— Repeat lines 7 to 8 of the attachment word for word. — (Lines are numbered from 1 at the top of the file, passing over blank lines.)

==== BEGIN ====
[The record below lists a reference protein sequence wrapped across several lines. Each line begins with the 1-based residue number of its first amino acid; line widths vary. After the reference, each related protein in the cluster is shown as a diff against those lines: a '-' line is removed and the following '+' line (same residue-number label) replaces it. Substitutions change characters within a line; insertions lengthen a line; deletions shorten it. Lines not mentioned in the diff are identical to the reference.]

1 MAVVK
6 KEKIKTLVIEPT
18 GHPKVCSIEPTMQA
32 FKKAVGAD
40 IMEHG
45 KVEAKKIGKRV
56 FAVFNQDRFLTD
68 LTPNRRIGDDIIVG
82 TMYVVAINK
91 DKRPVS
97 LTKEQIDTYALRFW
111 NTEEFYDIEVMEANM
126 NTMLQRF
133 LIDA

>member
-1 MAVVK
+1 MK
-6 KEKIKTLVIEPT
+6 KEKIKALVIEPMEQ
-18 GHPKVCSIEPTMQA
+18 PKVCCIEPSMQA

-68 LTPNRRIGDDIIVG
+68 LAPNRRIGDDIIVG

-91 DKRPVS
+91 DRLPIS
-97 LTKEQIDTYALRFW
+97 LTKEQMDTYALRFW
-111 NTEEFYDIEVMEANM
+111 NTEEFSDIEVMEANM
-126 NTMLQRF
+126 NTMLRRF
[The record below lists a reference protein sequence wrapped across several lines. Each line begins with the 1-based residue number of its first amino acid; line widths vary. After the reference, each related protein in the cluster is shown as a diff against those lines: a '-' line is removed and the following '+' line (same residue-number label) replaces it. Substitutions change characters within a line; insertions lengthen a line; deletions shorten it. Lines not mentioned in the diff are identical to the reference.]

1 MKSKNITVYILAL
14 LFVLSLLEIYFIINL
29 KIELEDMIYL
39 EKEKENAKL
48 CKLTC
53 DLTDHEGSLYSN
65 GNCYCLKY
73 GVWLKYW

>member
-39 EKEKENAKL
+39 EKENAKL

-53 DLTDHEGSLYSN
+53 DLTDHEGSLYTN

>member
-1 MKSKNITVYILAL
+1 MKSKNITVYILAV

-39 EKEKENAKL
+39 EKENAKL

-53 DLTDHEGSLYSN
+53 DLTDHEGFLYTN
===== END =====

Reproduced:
45 KVEAKKIGKRV
56 FAVFNQDRFLTD